Access to Nutritious Foods is Vital to Improving Patients’ Health

It’s hard for me to believe that I have now been practicing medicine for twenty years. Every day has been a gift …It has been and continues to be an honor to be a part of my patients’ lives.

I serve patients in a community health center in Redwood City, where many struggle to manage their chronic diseases in the face of financial insecurity that often requires them to work multiple low-paying jobs. As their primary care provider, I thought my role was to educate and partner with my patients on their continued journey of well-being. I would draw simple diagrams explaining what high blood pressure and high blood sugar can do to the body. It took me nearly two decades of practicing medicine before I realized that many of my patients lacked access to the very foods I was advising them to eat.

During the Covid-19 pandemic, our clinic decided to screen everyone for food insecurity. We found that close to 20 percent of patients who came through our doors worried about having enough food to eat. When we delved deeper, we found that even more did not have access to the nutritious foods that we often instructed them to eat. I’ll never forget when my patient, whom I had known for 8 years, told me that he felt ashamed to admit that he did not have enough food for himself and his family. I was disappointed that I did not think to ask and understand what his circumstances were. I missed what was right in front of me. Despite having the theoretical understanding that nutrition is so foundational to health and wellness, I was not doing enough to identify and address one of the root causes of chronic disease that many of my patients faced. I became passionate about finding strategies to address food insecurity. The Covid-19 pandemic highlighted disparities in food access as many in our local communities lost their sources of income. Something had to be done.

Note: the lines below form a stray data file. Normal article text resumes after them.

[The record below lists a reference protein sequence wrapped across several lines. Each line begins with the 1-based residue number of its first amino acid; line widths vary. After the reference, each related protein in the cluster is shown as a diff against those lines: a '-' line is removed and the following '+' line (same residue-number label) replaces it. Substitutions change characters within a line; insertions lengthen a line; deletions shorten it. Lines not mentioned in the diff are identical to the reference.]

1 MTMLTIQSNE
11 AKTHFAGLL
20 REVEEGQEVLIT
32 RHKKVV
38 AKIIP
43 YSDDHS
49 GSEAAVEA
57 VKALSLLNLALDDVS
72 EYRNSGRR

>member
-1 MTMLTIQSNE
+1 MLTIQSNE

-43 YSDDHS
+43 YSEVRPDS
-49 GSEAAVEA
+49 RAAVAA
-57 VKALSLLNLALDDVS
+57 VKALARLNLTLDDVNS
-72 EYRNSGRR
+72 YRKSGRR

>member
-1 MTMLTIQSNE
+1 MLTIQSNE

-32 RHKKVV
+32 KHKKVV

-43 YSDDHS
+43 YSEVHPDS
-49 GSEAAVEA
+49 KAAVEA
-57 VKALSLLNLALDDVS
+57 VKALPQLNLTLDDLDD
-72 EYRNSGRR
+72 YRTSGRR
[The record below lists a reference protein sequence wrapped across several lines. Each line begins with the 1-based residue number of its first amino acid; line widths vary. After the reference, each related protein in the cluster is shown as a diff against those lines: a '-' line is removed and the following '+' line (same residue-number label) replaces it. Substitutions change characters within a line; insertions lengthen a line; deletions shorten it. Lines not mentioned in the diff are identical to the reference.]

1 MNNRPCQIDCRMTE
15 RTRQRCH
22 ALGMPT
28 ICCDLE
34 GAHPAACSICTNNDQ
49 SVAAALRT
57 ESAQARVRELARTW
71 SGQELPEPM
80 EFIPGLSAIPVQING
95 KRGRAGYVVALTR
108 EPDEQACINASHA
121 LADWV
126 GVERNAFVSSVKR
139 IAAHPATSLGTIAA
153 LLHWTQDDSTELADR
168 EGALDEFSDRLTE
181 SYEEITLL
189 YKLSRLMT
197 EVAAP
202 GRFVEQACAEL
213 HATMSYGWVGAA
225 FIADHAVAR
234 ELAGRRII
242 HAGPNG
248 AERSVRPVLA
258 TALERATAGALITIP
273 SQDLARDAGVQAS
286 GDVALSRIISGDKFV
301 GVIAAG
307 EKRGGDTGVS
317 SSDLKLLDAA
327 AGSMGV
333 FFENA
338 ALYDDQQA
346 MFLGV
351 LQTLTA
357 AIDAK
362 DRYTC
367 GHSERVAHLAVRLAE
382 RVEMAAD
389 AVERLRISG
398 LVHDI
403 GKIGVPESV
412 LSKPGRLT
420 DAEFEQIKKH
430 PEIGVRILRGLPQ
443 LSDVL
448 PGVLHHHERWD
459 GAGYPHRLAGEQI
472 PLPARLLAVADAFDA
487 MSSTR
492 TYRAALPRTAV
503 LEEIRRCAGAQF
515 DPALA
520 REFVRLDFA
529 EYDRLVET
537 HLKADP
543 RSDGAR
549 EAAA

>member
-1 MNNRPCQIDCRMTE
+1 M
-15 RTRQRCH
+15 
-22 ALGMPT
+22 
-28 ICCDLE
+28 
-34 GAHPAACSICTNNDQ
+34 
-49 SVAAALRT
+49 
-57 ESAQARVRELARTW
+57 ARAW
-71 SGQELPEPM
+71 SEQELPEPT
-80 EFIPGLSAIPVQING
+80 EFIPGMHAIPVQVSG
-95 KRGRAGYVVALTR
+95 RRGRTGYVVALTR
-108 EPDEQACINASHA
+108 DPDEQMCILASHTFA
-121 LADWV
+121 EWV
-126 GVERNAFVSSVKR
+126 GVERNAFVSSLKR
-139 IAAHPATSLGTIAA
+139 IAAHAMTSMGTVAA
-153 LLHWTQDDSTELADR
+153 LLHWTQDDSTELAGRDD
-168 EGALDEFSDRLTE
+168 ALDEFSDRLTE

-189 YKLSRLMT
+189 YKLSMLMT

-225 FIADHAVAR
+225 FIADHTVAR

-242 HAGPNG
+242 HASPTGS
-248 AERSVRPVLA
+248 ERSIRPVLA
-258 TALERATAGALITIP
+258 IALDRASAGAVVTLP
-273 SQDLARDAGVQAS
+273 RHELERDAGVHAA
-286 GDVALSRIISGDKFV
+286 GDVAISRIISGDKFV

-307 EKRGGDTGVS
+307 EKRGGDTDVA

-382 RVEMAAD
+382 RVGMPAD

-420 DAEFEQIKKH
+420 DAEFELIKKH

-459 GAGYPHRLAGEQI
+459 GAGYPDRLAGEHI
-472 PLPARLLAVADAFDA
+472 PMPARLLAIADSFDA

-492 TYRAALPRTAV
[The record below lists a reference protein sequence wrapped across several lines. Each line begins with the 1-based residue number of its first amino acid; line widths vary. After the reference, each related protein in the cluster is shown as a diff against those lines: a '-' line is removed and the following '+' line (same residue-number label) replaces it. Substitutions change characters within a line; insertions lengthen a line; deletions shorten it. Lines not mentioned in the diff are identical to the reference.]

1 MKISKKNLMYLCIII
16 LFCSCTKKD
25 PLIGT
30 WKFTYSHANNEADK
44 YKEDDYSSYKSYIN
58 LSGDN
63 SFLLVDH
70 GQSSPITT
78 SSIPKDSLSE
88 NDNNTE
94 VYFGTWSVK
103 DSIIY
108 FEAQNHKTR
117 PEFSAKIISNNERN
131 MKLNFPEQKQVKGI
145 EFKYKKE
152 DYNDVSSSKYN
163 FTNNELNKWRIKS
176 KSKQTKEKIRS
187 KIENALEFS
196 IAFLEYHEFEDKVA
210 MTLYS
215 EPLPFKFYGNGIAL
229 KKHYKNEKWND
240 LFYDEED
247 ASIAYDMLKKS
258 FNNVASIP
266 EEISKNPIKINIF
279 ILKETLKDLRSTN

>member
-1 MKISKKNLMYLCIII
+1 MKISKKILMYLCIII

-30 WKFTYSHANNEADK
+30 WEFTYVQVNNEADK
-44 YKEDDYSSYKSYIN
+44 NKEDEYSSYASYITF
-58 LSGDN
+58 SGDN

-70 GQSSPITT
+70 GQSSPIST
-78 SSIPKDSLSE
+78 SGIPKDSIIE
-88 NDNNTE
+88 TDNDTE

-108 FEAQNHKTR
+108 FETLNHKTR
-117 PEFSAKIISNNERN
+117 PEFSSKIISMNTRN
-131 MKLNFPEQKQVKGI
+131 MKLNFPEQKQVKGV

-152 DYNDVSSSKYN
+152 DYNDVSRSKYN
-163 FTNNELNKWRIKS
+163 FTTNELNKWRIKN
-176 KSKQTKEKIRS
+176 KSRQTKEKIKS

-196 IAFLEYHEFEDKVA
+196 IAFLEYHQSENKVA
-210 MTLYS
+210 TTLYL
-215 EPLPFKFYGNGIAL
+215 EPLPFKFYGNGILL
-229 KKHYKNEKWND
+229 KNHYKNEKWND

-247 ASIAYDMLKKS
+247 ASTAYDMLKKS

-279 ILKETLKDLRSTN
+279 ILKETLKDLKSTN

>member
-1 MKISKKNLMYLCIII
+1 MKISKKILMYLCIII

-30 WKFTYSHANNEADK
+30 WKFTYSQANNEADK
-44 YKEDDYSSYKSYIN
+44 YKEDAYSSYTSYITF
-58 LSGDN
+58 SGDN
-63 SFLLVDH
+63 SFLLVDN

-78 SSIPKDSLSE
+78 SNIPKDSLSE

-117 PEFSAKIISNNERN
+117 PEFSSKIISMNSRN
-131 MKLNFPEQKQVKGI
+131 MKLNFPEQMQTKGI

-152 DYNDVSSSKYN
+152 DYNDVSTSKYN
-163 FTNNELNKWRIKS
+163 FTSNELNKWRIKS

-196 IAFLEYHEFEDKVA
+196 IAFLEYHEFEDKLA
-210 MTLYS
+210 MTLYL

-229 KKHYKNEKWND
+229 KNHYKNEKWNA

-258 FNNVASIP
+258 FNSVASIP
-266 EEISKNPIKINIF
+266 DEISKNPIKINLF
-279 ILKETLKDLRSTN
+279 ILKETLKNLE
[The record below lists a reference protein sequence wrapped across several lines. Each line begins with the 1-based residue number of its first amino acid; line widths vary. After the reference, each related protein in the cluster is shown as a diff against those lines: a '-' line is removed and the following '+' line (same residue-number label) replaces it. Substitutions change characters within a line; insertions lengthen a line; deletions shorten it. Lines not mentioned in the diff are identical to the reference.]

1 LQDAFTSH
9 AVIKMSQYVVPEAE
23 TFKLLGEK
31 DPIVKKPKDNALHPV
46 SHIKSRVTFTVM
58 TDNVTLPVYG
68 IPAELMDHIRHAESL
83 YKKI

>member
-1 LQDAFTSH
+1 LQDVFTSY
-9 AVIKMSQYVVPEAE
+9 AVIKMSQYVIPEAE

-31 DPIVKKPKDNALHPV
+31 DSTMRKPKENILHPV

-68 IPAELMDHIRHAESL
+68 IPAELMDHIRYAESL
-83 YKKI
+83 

Our health system made it a high priority to screen patients for food insecurity and connect those who were food insecure to resources in as real time as possible. Every Monday, we kept large boxes of food to hand to people during clinic visits; these boxes were gone within the hour because the demand was so great. We deployed a team of social workers to join patients and providers during clinic visits; they helped to enroll patients in CalFresh and, if needed, helped have groceries delivered to their homes. We partnered with Second Harvest Food Bank to provide nutrient dense food options.

We still have a long way to go, but we have made great initial strides tackling food insecurity in our community. We are hoping to get a better sense of what types of healthy foods our patients like to eat. Our health system is hoping to learn how our patients prepare their food: do they have regular access to stoves and ovens? Or do they primarily reheat prepared foods? Equipped with this added knowledge, we hope to partner with community organizations so that patients get nutritious foods they love in a way that can be prepared at home on a regular basis.

In December 2022, we received the Quality Leaders Award for innovation from the California Association of Public Hospitals and Health Systems. Here's a short video that our county health systems put together to share our work. This collaborative effort connecting patients to much needed nutritional resources has been the highlight of my career.

Access to Nutritious Foods is Vital to Improving Patients’ Health

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